November 13, 2016 | Commentary on Agriculture, Property and Economic Rights

Down with the Tart Cherry Cartel

Some Americans think the best way to run the economy is to appoint a few wise men and let them make the decisions. This applies not just to a few key sectors like running the Fed or ObamaCare. The notion percolates all the way down to tart cherries.

Today, independent growers wishing to market tart cherries as they see fit are stymied by a government-backed, industry-run cartel that controls the market.

In the early 1990s, the bottom fell out of the tart cherry market. American farmers received as little as 5 cents a pound. In 1995, a majority of these farmers voted to have the U.S. Department of Agriculture (USDA) set up a "Cherry Marketing Agreement" that would raise prices.

The authority to do this rested in the 1937 Agricultural Marketing Act, a relic of the New Deal that rejected the free market and provided for cartel-like supervisory boards to administer "marketing orders" for selected crops, under the overall regulatory oversight of the USDA. Approximately 28 marketing orders still exist today, but only two — the Tart Cherry Order and a Spearmint Order — directly limit crop sales.

The 21 farmers and processors who sit on the tart cherry board dictate how many cherries growers can sell at any given time. Imagine having a "National Bread Board" that told bakers how many loaves they could put on the market. That's what happens to tart cherry growers, even those who never supported the marketing order.

Tart cherry board members are not omniscient. They view everything from the narrow lens of their own business operations. This is not to say that they make decisions solely designed to advance their own commercial interests, although any cartel inevitably supplies a strong incentive to engage in self-serving behavior.

But cherry board members are simply not equipped to make the types of decisions they are required to make. No one is. Optimal decisions regarding market efficiency arise not from the cogitations of central planners, but only through the decentralized actions of individual business people operating under a free-market regime.

Even if it were omniscient, the board is not omnipotent. Its authority extends only to the domestic tart cherry industry, yet the market is shaped by producers and consumers around the world. As OPEC (the Organization of the Petroleum Exporting Countries) has learned, even international cartels can't hold back market forces indefinitely. No OPEC member wanted oil to go from $100 a barrel to $30 a barrel in two short years, but it happened.

In recent years, the board has required tart cherry producers to keep a substantial portion of their crops off the market and hold it for potential future sale. It's also decreed that another portion not be sold at all, leading farmers to let food simply rot in the ground.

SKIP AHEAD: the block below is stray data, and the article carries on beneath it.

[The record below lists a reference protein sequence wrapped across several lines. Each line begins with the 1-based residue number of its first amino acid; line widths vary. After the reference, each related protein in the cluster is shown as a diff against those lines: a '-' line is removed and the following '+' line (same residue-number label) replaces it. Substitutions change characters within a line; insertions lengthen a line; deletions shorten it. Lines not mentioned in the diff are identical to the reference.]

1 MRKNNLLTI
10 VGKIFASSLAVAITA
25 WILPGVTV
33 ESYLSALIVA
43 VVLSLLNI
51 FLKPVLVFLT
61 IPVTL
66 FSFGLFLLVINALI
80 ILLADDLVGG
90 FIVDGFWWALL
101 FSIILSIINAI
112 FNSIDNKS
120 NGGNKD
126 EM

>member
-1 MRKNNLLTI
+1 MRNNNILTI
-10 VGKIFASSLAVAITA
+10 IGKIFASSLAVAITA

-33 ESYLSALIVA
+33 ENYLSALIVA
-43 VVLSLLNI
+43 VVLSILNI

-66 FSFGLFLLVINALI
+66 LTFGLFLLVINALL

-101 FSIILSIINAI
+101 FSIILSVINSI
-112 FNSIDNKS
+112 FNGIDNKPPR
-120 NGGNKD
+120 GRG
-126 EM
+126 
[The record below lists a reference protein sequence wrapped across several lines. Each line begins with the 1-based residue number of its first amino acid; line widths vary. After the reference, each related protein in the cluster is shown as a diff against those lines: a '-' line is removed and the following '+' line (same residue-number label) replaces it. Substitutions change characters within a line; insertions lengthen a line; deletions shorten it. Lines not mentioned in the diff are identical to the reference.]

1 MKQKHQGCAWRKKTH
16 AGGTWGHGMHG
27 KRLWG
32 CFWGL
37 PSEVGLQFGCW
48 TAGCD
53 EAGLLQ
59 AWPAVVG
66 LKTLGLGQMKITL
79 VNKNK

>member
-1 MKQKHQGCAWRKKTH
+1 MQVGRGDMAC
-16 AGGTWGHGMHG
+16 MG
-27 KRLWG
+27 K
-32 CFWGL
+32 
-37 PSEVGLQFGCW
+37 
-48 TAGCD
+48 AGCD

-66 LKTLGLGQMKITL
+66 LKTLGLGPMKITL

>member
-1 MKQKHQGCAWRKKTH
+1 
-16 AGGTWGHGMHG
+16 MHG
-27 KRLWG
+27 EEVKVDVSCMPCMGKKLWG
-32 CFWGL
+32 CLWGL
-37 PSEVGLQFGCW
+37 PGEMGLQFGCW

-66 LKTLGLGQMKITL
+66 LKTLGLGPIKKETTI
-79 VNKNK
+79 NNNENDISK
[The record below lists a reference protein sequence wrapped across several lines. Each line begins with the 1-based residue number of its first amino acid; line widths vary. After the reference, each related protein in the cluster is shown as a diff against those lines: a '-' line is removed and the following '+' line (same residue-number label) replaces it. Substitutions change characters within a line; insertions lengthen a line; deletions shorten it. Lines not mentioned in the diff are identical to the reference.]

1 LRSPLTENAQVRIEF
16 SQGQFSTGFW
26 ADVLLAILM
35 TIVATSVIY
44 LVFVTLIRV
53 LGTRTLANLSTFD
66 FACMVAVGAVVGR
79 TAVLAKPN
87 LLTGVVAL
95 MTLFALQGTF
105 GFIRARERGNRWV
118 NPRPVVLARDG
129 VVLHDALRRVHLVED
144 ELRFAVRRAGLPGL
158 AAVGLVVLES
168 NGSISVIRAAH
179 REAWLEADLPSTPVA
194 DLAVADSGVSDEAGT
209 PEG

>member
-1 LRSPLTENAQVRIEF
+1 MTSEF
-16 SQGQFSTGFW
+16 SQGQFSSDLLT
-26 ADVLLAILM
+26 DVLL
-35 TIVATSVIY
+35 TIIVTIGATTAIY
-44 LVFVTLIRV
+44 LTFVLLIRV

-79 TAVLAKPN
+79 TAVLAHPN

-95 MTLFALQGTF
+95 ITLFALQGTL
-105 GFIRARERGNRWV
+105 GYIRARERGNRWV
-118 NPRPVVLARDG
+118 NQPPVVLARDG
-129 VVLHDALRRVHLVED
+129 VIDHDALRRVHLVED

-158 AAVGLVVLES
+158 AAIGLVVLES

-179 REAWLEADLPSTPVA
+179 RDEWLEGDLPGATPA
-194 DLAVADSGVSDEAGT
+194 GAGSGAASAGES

These orders prevented American farmers from selling roughly 30 percent of their crop this year, even as foreign cherry growers racked up roughly 40 percent of domestic sales.

Adding insult to injury, the cherry board requires domestic farmers to pay into a promotional fund trumpeting the benefits of tart cherries. Cherry imports "free ride" on that marketing campaign, so domestic producers wind up helping their foreign competitors sell, even as they are forced to let their own cherries rot.

An unfettered market is the best arbiter of what constitutes the appropriate mix of imported and domestic goods, as well as how much should be offered for sale and what price they should bring. The current tart cherry cartel interferes with basic economic freedoms: the right of farmers to decide how much to grow and sell, and the right of processors to decide when to hold and when to sell.

In 2015, the Supreme Court struck a blow for economic freedom when it ruled that the USDA had to pay raisin farmers just compensation when the federal government, under the raisin marketing order's supply controls, took some of their raisins. The raisin order's supply controls are currently not in effect, but the order itself — and USDA's power to approve future new restrictive orders — remain in place.

The Agricultural Marketing Act allows anti-market arrangements to be established any time at the whim of special interests. It's distorting the tart cherry industry, and it needs to stop.

Congress should repeal this New Deal artifact entirely. At a minimum, lawmakers should repeal and prohibit supply controls in marketing orders. The free market — not a government-sanctioned, central-planning cartel — knows best.

About the Author

Alden Abbott Deputy Director of the Edwin Meese III Center for Legal and Judicial Studies and the John, Barbara, and Victoria Rumpel Senior Legal Fellow
Edwin Meese III Center for Legal and Judicial Studies

This piece first appeared on The Hill.